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"Made It Myself" 3-Pt. Trencher Lays In Cable
“I needed to bury an electric cable to my daughter’s playhouse without destroying my lawn. There was nothing on the market that would do what I needed at a reasonable cost, so I built one,” says Michael Boyer, Post Falls, Idaho.
     He built the trencher by welding a short length of 1-in. thick scrap steel at an angle to a vertical length of square steel tubing. The top end of the tubing is welded to a horizontal tube that fits into a receiver hitch, which mounts on a steel bracket that fastens to his tractor’s 3-pt. hitch. A 1/4-in. thick “cutting edge” is welded on front of the trencher. A curved 1-in. dia. tube clamps on behind and feeds the cable down into the bottom of the trench.
    “It works similar to the trenchers used by utility companies to lay in cable, except instead of pulling it behind a bulldozer I’m using my Deere 2250 2-WD loader tractor,” says Boyer. “I’m able to lay cable about 20 in. deep.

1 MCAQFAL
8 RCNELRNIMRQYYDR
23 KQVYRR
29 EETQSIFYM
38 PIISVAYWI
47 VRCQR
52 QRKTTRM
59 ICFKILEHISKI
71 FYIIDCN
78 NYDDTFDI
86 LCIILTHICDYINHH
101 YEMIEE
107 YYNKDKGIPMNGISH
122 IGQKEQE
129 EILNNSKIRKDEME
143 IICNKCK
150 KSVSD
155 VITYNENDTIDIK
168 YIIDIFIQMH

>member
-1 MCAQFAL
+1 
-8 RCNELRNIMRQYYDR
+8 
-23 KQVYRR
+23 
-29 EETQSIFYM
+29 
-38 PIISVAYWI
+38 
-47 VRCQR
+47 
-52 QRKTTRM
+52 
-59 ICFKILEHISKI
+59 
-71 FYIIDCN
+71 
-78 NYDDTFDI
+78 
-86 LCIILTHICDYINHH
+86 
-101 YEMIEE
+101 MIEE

“I keep the cable spool on a vertical pipe that attaches to the loader bucket and keep the bucket up in the air. The cable comes off the spool, back over the tractor, and down to the trencher. Once the trencher knife enters the soil, the forward motion of the tractor sucks it down into the soil. It’s a small trencher, but it takes everything my 50 hp tractor has to pull it.
    “The only limitation is that I have to make big, slow sweeping turns. A tractor equipped with front wheel assist would probably work better because the front end would be pulling, allowing a tighter turn.
    “The only items I bought were the cable-laying pipe and the receiver hitch tube. My total cost was only about $15.”
    Contact: FARM SHOW Followup, Michael Boyer, 10547 N. Idaho Rd., Post Falls, Idaho 83854 (ph 208 777-0861; boyermike@msn.com).

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2014 - Volume #38, Issue #5